By the way, Pingouin, I have thought about doing the BSW. However, I am concerned that if I am not able to maintain the high GPA necessary to transfer into MSW as advanced standing that it would all have been moot. Thanks for the tip, though!
     
  6. WannaBeDrMe

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    I have a little experience with soc versus psych. I loved sociology... after intro. Intro was a beast with a boring statistician who you could barely hear touting family systems and who knows what else... However, I eventually took several other sociology classes, loved them, and aced them...

    How did they apply to my MSW?

    Well, it helped w/systems theory... but otherwise, that's about it. I went to a clinical MSW program which is heavily applied and teaching us to work within the system of pathology laid out in the DSM. You will not ever learn about the DSM in sociology unless it's in a crim just forensic class.

    I wouldn't say you would be at a disadvantage without the psych background but I will say that students in my program from other fields (and we only had 4 total I think, English, BSW, film, and vocal music) did end up putting in a lot more time/effort to understand the material.

    No offense to the BSW, but I would think you'd have a higher GPA coming out of a BSW than a psych. Then again, my psych program was one of the top so maybe that explains its rigor. Compared to my MSW classes, it was a trillion times harder. My social work classes were 85% fluff and busy work. The real meat of my degree came in the field placement.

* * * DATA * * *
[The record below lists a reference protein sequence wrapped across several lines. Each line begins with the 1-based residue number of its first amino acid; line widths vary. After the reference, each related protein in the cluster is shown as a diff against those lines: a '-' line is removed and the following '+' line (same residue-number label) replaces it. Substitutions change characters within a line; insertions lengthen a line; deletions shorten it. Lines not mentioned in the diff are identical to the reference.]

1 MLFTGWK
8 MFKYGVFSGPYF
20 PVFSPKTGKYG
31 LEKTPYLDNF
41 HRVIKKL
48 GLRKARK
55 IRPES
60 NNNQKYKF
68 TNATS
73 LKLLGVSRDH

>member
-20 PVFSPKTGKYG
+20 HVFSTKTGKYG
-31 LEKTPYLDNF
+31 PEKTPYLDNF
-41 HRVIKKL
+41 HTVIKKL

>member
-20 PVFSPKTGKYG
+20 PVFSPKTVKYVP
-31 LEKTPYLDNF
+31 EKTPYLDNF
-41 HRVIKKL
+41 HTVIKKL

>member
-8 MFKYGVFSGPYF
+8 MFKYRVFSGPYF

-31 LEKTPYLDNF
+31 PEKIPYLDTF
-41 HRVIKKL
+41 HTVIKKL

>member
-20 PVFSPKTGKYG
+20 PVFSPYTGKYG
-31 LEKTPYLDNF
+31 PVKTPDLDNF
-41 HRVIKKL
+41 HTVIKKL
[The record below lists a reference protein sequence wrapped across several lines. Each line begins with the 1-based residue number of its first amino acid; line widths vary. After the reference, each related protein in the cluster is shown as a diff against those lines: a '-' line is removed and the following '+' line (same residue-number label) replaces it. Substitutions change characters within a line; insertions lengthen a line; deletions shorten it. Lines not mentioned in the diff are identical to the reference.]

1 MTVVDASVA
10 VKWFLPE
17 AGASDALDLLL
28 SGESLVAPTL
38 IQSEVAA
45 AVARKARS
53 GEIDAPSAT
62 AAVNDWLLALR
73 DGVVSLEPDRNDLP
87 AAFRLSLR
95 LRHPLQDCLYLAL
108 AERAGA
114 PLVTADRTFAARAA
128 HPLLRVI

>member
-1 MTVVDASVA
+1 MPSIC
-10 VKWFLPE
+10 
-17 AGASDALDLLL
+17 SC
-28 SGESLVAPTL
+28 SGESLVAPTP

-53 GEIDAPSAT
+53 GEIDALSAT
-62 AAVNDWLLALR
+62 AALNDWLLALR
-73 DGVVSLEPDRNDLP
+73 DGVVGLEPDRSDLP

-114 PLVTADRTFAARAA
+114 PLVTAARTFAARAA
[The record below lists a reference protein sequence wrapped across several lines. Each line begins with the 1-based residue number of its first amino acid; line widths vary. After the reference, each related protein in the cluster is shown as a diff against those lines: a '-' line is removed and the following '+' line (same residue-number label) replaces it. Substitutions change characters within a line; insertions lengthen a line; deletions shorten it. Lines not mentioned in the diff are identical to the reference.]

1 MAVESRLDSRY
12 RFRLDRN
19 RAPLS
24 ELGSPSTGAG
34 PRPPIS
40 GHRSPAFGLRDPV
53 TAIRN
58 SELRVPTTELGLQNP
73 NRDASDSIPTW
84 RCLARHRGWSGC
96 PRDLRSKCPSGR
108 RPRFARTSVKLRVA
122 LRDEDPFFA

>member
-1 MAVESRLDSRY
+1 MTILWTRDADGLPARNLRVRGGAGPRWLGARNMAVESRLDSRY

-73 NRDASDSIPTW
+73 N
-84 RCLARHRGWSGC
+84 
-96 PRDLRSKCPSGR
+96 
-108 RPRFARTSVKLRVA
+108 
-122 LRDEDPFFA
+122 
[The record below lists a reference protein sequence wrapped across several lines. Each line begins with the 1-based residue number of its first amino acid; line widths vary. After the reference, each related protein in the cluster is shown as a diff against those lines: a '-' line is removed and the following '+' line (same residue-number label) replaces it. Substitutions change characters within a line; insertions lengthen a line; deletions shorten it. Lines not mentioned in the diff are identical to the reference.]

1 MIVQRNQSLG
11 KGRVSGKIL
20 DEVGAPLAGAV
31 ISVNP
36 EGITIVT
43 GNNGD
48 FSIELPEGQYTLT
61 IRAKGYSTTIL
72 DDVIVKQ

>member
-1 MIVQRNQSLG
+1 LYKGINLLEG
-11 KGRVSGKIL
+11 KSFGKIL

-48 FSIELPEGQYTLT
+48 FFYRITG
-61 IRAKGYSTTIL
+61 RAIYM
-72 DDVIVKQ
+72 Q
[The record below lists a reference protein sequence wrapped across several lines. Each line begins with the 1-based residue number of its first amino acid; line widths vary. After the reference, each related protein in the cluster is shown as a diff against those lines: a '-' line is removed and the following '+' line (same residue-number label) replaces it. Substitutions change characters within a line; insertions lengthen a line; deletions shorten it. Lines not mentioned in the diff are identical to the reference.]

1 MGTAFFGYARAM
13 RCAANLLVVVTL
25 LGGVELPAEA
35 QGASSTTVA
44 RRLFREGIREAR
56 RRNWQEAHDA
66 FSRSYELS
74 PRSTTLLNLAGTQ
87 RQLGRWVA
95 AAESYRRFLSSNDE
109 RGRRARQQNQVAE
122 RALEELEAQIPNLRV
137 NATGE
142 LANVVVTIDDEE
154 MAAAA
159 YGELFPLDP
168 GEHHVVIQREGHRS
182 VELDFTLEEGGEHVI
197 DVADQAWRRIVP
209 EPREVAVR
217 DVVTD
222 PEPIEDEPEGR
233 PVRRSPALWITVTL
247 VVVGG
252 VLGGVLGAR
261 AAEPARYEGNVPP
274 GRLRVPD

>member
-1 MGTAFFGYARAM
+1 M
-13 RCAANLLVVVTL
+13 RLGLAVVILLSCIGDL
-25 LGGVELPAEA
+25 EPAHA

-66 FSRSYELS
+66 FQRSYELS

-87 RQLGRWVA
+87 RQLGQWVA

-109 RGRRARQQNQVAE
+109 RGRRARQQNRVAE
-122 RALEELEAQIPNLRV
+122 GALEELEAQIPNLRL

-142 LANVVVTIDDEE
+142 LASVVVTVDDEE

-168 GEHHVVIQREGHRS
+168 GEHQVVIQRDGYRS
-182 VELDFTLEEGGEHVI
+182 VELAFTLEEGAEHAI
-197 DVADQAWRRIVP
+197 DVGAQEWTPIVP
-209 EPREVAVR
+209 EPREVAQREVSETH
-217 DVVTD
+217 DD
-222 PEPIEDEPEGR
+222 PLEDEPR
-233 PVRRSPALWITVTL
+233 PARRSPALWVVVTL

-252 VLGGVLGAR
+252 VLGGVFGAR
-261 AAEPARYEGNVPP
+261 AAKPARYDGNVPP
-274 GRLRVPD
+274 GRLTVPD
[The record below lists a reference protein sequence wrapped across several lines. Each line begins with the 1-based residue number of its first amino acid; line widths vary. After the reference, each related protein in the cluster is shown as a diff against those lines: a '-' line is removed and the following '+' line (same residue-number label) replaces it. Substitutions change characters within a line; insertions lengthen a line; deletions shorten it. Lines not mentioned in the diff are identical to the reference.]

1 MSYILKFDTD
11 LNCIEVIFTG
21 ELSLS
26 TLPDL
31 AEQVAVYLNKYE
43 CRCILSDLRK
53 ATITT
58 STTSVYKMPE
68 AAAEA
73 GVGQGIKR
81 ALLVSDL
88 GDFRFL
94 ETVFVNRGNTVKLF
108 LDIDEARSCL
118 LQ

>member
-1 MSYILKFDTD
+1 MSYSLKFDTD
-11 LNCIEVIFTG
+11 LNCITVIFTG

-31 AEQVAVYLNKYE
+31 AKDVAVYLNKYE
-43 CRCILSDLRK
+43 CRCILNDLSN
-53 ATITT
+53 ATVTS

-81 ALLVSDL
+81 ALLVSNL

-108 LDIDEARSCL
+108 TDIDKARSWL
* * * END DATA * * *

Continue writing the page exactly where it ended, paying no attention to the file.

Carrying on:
Classes: genograms, autobiographies, and diversity articles
    Field placement: real world clinical stuff

    I don't really see there would be more application of theory in the socio major. Mostly, in my soc classes, we did analysis of studies and presented them in class. There wasn't even any real undergrad research available in the sociology department at my school. At my first undergrad, they actually ended up doing away with the sociology degree/department completely.

    In my psych program, I completed 2 semesters of clinical counseling practicums. Also, there were research opportunities galore. Most classes had some practice or lab element built in.

    I guess, in the end, however, it will all depend on your undergrad institution and the actual programs you are deciding between.

    For the record, I also have a degree in elem edu... by choice, I went way over and have 162 undergrad credit hours. I loaded up every semester b/c I was concerned that I wouldn't know my psych if I didn't take 30 different psych classes. Truth, in the real world, no one else took that many... and I probably would have been ok without taking that many.

    For me, the only time I really learned at a level where competency started to kick in was when I was in the field everyday... so, I guess my class choice didn't matter too much at all other than opening the door to being in the field.

    Confused? Me too. I'm exhausted. PM me if you have any other questions. I don't check here often anymore so the only way I know if someone wants to talk is via a pm. Be well.